Of all the things they could’ve rustled up from Doctor Eve’s memories, the trail is about as basic as you can get. Eve-8 goes looking for Dad Bill Simmons (Kevin McCarthy – the script is of no help to him) next because the childhood memories of him aren’t happy, he may have been responsible for Mum Simmons getting run down in the road. After Bill, Doctor Eve’s son little Timmy (Ross Malinger) is next. Tim is responsible for the biggest laugh in the film. Mum’s giving him an impromptu biology lesson with a diagram of male and female anatomy; “All right, what are those called?” She asks, showing him a picture of the scrotal sack. His reply; “Balls!” A brilliant and movie-winning performance there. Anyway, on route, Eve-8 indulges in a spot of road rage, the result of which activates her nuclear device. Now we’re on a timer, 24 hours to meltdown and she’s heading for the big bad city…
Gregory Hines has got a gun with a red laser sight. Yeh, like the one Arnie’s got in The Terminator but that was 1984 and this is 1991 so you’ve probably forgotten by now. I suppose he’s the Biehn to Renee’s Hamilton. I like Hines, really liked him in Running Scared alongside Billy Crystal. Yeh, I was the one who saw Running Scared, what of it? He’s all right here but it’s hard for him to get his character worked up about rock all. He can deliver a line well; “I find it incredible that someone as clever as yourself can spend billions of the taxpayers dollars, years of hard work, you come up with something that don’t even have a fuckin ‘off’ switch.” Which is a very good point to make. However, McQuade backtracks on this later – kind of, ‘sorry about that, I know you mean well…’ Oh, yeh, Doctor Eve so means well, developing a robot slaughterhouse fitted with a nuclear weapon. Nobel feckin Peace Prize material, she is. There’s no need to throw that conversation in there; you’ve done the line and it’s humorously revisited at the end – “I guess you finally found the fuckin ‘off’ switch…” (which would’ve been funnier coming from her) – which in itself moves the goal posts. We’re told only a shot through Eve-8’s eye will stop her. Nope. Gibbins changed his mind at some stage, it doesn’t.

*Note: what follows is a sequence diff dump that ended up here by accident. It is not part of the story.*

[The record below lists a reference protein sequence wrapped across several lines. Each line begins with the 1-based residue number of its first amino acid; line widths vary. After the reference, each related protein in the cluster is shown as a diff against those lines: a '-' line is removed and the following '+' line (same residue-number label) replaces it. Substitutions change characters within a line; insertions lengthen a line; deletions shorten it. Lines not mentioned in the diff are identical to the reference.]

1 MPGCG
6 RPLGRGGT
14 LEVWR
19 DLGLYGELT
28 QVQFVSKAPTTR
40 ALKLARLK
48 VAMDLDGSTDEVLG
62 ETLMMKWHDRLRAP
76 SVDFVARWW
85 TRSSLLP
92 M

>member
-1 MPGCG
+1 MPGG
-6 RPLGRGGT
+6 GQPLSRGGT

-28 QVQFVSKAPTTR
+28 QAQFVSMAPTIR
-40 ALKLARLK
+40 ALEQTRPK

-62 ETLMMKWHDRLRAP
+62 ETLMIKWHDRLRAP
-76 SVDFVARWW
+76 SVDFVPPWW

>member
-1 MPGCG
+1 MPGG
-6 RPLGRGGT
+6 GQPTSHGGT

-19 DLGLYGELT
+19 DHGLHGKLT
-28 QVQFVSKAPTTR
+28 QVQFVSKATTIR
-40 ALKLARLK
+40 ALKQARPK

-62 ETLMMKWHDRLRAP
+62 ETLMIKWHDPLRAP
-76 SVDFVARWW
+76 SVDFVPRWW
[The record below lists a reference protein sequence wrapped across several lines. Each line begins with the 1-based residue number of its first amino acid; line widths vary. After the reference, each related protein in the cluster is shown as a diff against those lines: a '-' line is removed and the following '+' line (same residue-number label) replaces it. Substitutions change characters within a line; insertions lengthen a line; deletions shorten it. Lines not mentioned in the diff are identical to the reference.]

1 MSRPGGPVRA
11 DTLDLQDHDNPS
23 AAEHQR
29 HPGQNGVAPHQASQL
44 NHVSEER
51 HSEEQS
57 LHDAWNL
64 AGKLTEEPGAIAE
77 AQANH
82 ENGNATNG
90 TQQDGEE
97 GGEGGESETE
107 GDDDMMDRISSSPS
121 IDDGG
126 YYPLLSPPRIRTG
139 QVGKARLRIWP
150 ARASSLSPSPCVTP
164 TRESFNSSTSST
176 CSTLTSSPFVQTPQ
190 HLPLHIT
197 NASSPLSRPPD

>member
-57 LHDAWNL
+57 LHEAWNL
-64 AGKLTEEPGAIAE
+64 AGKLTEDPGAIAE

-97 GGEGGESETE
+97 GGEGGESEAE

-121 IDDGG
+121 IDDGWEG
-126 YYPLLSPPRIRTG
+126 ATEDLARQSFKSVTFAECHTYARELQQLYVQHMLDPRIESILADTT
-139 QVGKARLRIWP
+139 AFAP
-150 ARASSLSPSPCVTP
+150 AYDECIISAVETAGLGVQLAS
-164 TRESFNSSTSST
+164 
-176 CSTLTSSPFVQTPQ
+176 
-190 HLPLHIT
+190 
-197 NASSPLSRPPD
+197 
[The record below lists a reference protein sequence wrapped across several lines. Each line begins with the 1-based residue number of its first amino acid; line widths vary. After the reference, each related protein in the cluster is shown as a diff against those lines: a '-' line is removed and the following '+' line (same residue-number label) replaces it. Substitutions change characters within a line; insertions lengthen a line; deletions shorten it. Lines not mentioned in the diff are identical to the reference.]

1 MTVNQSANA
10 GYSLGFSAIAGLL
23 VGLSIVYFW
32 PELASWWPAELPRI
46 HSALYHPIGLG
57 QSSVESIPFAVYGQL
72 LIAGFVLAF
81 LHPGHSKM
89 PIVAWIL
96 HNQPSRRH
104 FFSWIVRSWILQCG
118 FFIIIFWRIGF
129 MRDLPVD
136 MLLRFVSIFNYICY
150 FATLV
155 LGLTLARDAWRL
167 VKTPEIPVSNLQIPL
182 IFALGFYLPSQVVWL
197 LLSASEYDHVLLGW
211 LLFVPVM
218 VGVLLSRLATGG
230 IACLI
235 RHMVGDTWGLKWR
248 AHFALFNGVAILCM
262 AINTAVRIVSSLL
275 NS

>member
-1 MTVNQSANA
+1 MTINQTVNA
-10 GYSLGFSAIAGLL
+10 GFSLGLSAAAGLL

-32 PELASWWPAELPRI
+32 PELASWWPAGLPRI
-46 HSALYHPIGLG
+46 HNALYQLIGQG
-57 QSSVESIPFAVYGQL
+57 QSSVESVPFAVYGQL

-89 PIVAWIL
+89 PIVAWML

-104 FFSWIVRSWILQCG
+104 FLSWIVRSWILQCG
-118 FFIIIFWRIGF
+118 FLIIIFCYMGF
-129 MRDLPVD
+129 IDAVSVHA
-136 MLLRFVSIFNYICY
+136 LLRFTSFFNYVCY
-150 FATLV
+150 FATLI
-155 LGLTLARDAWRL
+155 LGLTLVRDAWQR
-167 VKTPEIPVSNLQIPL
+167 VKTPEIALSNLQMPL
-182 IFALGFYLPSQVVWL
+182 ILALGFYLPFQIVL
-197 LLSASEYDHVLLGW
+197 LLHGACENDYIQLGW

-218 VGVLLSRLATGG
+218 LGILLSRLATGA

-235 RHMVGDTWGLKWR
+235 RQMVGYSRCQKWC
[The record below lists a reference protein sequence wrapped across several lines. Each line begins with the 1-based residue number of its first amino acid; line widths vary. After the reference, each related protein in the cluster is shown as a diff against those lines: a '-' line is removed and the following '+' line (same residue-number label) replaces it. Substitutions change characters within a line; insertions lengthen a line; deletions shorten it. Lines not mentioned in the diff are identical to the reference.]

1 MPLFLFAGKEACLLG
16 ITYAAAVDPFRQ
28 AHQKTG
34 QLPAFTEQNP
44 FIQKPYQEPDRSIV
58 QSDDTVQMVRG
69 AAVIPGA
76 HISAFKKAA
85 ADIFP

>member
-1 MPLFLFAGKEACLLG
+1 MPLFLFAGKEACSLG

Renee Soutendijk is a Dutch actress. They dodge the accent by giving her a back story, a spell in ‘Europe’ during her younger years. At least Gibbins took the trouble to explain it. Renee isn’t all that bad in the dual role but she hasn’t really got a clue what to do with Eve-8. There’s a suggestion the robot feels pain, that there may be an internal thought process going on… but none of that goes anywhere. It all boils down to felling anyone in her way with a machine gun, an Uzi 9mm if I’m not mistaken, like the one Arnie uses in… yeh-yeh, y’know what I mean. As Doctor Eve, Renee employs a method of gurning, particularly if McQuade is shouting at her. But, there’s not a lot on the page so I’ll be kind. Back at base, Michael Greene and Kurt Fuller direct operations but frankly there’s no need to keep cutting back to them, it screws up the momentum. Hah. Momentum? Never mind.
Overall, a lacklustre entrant in the ‘crazy cyborg’ genre but it does rattle along at a fair old clip and isn’t a complete waste of time, containing one or two moments of smirk-worthy fun. Alcohol helps…
I’ll give Eve 2 Rubber Arnies out of 5.
ThereWolf, May 2012